Russian petrochemical giant Sibur raises $500m in 5-year eurobonds with a record-low 2.95% coupon

Russian petrochemical giant Sibur raises $500m in 5-year eurobonds with a record-low 2.95% coupon
Russian petrochemical giant Sibur has raised $500m in 5-year eurobonds with a 2.95% coupon – the lowest coupon rate for any Russian corporate issue ever.
By Ben Aris in Berlin July 1, 2020

Russian petrochemical giant Sibur Holding has issued a $500m 5-year eurobond on the Irish Stock Exchange with the lowest coupon yield ever for a Russian corporate of 2.95%, on June 30, the company said in a press release.

Russia’s largest integrated petrochemicals company Sibur managed to take advantage of the high demand on international bond markets at the moment for high-quality corporate fixed income debt.

The irony of the current coronacrisis is that as central banks around the world cut their rates to near-zero, bond investors are once again on the hunt for bonds that are both safe and pay a decent return. The fixed income universe has shrunk as the global economy slows and risks have risen.

The eurobond follows on from ruble bonds the company issued in May that were also priced at a record low. Sibur successfully closed the order book for BO-01 and BO-02 exchange-traded bond issues, worth RUB10bn ($139mn) and RUB5bn ($69mn) respectively, on May 21, that pay the lowest ever corporate bond yields. Sibur’s final semi-annual coupon rate was fixed at 5.50% per annum, which is the lowest coupon among market placements by Russian corporate issuers historically, but still a decent return in the current environment. The par value of the bonds is RUB1,000 ($14.1) each. The offering price is 100% of the par value. With a coupon period of 182 days, the bonds have a tenor of 10 years and a put option after 2.5 years, the company said.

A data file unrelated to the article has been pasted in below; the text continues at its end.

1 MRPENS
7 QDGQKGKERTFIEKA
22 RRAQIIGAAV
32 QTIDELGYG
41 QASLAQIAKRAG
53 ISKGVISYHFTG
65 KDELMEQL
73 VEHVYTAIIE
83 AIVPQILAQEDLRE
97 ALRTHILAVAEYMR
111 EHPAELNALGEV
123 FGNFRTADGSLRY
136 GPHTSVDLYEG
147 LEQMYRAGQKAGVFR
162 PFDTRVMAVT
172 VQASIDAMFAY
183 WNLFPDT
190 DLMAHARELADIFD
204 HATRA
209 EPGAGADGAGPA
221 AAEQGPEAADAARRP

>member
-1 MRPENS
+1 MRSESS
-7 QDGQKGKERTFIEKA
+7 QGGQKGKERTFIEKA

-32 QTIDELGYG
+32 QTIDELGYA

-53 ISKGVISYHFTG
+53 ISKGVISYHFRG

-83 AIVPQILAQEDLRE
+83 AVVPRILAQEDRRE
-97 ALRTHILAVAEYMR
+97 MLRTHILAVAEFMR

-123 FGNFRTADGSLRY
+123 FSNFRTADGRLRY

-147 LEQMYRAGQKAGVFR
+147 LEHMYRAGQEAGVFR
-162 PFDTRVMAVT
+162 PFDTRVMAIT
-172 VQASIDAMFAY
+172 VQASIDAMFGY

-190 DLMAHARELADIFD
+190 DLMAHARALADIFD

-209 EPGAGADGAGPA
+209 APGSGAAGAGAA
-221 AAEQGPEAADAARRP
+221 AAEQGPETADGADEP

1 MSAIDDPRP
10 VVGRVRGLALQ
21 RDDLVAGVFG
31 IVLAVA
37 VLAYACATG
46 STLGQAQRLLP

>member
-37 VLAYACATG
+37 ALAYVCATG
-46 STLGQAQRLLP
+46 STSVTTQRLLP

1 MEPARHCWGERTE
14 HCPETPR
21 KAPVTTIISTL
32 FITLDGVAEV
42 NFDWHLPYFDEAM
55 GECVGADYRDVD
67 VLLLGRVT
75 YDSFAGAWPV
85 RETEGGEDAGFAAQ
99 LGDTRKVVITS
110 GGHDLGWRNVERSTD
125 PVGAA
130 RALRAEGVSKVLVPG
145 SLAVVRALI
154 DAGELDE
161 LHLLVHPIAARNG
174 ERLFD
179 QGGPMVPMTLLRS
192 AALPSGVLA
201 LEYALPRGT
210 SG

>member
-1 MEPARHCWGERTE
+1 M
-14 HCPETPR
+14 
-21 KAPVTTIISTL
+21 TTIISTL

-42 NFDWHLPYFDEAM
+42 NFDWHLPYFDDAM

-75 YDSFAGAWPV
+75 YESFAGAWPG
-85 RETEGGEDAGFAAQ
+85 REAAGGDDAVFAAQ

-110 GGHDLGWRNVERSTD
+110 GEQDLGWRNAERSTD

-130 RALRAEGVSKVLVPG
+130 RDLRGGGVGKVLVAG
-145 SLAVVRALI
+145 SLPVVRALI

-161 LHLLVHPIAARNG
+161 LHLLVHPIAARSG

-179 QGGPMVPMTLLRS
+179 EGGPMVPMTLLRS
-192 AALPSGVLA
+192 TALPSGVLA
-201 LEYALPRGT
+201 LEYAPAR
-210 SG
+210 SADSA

As Russia’s biggest player in the petrochemical business, Sibur has become an increasingly attractive asset. The company reported robust results in May that underline the strength of its business.

While the company’s revenues were down 7.8% year on year due to falling prices in ruble terms caused by the double shock of collapsing oil prices and the coronavirus (COVID-19) pandemic, the fall was cushioned by the completion of its ZapSibNeftekhim petrochemical complex (ZapSib) in Siberia, which bne IntelliNews profiled last year when it was nearly completed and is now online. The full impact of the increases the facility will bring to both the company’s revenues and its profitability are not yet fully visible in the company’s results, but will become increasingly noticeable as the year wears on.

Revenue were down due to a reduction in prices on the international market in ruble terms, especially in the midstream and the plastics, elastomers & intermediates segments, the company reported, but that was offset by a 30.4% y/y revenue growth in the olefins & polyolefins segment, driven by higher sales of polypropylene and polyethylene, which are produced by ZapSib, Sibur told bne IntelliNews.